Have you ever read a story and things just seemed to work . . . wrong?
- The hero defeats one guy and then the world is safe, the Evil Army is destroyed, he gets the girl, and his chin is still awesome?
- The superpowered alien who somehow manages to release massive, colorful, well-animated attacks that just well . . . have no side effects, no source, and no real explanation? I mean how do you release a “gravity buster” without messing up everything but the guy you aimed it at?
- The villain who’s massive, connected, complex plot works perfectly while in the real world you aren’t even sure the game you’re working on will ship without a day one patch and an apology?
You know that feeling. Things happen easily in stories and games – too easily. Cause and effect apparently are having a trial separation and you worry they’re going to get a divorce before the book ends.. Simple actions have massive and unwarranted repercussions. We snicker, we laugh, we roll our eyes – and we’re out of the world because things just work wrong.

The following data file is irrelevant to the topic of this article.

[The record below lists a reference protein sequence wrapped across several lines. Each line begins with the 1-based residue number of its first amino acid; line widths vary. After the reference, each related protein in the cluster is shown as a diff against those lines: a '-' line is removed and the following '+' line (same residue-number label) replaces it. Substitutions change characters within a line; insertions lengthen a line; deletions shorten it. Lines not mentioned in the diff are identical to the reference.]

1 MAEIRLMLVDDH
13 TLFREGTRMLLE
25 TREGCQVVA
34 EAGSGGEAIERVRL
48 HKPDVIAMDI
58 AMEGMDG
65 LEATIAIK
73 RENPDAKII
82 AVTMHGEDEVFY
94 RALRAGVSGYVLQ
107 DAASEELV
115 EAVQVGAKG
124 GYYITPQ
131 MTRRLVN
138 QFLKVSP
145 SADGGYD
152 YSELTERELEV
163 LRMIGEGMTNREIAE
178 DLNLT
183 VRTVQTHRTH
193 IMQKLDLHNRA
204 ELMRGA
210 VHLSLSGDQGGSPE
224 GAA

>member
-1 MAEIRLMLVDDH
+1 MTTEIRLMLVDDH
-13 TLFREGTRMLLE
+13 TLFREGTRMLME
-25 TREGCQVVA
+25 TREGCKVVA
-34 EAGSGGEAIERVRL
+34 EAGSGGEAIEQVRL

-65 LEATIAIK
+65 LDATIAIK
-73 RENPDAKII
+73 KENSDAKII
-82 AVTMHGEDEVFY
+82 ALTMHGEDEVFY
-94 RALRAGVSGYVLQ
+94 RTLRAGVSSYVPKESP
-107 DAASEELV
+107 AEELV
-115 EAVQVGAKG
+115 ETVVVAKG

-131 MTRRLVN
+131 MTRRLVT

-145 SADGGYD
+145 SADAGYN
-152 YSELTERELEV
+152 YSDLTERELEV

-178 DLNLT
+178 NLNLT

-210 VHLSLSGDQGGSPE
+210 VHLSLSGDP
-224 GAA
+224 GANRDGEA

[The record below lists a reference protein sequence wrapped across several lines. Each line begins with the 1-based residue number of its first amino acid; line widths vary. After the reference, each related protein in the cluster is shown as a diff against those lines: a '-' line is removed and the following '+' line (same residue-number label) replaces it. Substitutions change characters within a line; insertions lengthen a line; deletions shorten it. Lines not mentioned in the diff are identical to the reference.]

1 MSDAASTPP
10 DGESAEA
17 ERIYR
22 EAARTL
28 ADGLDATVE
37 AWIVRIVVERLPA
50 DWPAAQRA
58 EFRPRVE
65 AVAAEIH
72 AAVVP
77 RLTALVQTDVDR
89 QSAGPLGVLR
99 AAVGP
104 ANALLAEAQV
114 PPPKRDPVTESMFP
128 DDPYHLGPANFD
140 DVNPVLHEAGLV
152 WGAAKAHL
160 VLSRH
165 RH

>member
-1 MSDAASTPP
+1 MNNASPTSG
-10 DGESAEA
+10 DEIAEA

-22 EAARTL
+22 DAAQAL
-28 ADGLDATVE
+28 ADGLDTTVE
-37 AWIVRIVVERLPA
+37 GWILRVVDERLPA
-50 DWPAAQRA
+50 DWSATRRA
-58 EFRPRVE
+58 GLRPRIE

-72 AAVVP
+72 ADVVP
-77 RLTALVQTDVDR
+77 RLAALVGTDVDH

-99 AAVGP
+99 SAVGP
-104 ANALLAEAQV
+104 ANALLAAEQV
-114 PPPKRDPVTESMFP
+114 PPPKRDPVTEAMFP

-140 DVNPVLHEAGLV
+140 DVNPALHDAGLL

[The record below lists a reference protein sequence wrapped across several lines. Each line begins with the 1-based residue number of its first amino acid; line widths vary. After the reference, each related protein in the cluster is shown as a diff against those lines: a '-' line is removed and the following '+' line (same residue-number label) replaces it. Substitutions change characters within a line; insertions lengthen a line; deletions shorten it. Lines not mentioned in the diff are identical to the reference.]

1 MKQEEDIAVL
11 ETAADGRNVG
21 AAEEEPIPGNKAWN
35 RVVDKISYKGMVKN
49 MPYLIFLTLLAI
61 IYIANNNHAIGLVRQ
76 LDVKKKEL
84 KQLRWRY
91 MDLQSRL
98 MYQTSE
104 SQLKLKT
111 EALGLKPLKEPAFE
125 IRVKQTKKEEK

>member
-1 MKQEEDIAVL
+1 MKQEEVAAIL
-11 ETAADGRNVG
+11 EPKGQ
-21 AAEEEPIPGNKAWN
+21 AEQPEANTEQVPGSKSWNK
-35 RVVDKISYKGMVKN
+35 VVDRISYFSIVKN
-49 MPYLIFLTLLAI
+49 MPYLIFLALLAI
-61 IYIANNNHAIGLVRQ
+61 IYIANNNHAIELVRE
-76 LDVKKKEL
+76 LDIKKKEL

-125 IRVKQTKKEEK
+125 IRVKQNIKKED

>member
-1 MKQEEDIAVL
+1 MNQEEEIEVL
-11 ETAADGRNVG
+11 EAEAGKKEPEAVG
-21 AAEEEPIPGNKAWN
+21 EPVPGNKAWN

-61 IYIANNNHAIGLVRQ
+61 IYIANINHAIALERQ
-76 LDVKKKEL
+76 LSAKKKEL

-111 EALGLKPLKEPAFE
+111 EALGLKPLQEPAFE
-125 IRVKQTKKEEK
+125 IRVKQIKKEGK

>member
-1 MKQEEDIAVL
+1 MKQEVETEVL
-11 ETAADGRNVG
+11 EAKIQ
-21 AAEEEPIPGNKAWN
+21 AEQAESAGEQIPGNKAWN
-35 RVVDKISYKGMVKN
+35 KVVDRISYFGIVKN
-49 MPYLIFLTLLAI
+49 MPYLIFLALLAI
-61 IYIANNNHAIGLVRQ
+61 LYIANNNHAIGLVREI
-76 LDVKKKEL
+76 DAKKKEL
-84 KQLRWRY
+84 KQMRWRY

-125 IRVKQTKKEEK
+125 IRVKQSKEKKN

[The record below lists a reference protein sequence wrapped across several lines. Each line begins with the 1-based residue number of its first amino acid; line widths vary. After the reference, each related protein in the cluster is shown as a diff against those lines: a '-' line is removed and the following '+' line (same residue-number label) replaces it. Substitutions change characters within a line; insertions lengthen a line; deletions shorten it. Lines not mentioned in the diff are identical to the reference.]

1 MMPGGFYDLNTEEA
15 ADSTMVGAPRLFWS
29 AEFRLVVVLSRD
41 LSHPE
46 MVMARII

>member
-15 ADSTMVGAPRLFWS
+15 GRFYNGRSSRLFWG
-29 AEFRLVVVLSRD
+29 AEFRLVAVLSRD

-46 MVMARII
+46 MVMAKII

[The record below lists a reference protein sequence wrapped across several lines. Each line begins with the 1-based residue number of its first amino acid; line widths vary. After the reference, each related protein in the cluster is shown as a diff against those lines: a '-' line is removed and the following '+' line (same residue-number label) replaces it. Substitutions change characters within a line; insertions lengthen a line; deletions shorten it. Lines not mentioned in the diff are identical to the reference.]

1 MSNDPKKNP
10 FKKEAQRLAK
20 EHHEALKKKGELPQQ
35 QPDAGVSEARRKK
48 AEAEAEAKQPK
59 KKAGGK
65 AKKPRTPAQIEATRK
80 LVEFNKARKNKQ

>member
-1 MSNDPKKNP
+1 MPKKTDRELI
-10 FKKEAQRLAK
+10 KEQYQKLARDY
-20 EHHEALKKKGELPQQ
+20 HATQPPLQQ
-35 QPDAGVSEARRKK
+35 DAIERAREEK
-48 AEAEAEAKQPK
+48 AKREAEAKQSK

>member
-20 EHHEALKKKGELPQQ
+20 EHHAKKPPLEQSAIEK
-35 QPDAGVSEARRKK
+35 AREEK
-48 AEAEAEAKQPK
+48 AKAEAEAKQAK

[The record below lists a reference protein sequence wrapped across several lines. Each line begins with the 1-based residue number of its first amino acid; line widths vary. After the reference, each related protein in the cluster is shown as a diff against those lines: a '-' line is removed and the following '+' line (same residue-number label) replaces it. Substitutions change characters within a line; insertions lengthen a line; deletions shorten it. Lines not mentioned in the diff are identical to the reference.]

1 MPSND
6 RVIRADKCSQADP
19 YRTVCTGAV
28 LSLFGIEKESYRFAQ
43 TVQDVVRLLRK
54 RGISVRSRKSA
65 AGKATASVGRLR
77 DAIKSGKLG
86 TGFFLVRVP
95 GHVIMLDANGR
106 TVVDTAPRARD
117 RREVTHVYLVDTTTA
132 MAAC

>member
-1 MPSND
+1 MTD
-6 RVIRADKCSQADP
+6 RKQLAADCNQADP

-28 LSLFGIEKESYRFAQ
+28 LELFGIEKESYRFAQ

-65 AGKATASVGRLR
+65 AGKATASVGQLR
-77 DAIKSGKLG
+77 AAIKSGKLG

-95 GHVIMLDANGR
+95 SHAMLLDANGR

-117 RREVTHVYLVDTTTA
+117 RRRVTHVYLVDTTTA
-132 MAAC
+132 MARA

A lot of world building is about Power, in the non-Machiavellian sense. It is about how something gets a result, and when you don’t make it work right in your world, then your world is no longer “real.”
Power, from super attacks to a clever cutting comment, done wrong makes a world unbelievable. If you’re building a setting, writing in a setting, you want to make sure that you don’t trip people up so they stumble out of your world. In building your world, you have to get the power of things, of people and weapons and comments and plans, right or the world is back to being words on paper or pixels in a game.
Fortunately I have a rule for getting it right. I call it the Pyramid Of Power. Which is a useful rule, and not the place Kephr-Ra, The Never-Dying, hid the Staff of Omens to keep it from Man-Cat and the Silvermasters.